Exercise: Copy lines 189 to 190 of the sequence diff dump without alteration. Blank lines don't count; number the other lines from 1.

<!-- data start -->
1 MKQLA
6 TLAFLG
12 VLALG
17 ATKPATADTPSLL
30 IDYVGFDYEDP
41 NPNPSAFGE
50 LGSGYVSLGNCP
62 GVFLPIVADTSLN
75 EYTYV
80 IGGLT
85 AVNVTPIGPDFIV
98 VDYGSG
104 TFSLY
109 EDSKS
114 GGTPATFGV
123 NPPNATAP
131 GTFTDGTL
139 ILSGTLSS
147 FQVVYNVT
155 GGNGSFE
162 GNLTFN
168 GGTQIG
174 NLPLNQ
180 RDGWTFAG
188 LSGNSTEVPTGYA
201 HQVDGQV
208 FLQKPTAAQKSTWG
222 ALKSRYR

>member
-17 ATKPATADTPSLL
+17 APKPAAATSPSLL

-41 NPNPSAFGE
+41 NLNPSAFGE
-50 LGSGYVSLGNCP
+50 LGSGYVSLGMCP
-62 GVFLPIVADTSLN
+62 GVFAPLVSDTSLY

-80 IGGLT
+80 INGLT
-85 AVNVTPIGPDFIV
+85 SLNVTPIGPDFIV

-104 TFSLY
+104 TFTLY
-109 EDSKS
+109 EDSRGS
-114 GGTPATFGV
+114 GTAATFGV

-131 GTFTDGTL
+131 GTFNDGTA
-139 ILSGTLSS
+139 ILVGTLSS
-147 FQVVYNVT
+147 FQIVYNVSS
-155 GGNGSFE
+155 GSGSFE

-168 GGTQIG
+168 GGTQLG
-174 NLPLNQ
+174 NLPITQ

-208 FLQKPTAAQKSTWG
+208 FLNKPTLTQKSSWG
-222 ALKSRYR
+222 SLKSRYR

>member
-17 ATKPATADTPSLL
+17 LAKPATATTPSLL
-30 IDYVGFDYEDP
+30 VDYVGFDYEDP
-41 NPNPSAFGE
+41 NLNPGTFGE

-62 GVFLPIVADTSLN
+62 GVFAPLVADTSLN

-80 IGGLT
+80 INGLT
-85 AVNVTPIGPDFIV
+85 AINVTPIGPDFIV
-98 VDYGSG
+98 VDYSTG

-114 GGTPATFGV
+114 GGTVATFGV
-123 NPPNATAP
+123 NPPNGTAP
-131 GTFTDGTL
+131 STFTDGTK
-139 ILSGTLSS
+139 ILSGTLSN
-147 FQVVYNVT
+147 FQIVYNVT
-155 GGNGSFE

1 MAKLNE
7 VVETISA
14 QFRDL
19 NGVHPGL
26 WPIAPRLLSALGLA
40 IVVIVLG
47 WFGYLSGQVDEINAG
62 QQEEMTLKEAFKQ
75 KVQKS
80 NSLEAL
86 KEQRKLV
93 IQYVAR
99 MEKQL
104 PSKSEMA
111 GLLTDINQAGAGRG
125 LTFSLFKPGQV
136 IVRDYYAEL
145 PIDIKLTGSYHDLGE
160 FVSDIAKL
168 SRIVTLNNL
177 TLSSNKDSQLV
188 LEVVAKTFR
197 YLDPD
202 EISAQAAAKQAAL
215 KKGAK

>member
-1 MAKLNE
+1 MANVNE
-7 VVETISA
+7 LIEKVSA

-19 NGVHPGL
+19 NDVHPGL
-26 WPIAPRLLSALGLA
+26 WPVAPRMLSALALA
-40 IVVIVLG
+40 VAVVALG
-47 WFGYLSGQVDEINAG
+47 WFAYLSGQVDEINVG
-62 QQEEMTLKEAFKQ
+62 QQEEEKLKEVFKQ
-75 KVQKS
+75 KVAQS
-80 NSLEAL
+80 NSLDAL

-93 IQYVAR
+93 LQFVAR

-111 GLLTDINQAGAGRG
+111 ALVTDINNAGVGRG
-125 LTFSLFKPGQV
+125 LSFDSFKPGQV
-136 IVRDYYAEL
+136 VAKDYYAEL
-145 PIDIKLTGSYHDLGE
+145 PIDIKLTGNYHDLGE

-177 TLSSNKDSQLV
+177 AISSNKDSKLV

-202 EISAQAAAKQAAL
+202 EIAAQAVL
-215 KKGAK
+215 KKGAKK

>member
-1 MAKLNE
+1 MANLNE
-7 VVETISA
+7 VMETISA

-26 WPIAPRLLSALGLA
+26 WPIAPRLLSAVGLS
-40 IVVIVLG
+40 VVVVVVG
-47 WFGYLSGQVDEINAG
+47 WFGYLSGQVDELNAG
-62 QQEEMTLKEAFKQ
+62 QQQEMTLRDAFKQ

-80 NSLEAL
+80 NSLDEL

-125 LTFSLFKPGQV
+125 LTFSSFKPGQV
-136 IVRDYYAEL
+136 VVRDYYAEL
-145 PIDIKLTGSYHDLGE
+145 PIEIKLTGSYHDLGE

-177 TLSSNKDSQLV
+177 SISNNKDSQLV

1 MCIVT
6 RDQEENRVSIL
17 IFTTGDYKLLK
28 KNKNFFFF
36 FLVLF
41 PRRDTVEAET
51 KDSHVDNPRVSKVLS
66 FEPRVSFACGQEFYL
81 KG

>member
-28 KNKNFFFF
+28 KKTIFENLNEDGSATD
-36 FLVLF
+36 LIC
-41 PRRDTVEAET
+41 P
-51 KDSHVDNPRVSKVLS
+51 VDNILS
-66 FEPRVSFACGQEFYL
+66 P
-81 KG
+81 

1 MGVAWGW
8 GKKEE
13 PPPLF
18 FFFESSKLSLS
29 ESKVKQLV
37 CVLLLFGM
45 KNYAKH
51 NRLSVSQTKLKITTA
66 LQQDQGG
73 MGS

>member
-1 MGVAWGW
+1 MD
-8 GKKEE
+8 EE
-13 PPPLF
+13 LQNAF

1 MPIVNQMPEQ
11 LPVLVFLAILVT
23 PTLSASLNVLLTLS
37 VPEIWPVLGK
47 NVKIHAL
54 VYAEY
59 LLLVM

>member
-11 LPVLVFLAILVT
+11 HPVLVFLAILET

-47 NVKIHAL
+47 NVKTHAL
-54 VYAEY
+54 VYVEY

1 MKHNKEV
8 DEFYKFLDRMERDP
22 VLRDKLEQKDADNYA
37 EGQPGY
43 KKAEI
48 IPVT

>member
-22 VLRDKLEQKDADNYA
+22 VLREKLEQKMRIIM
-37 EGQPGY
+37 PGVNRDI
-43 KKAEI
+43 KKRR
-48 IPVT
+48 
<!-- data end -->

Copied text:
-51 KDSHVDNPRVSKVLS
+51 VDNILS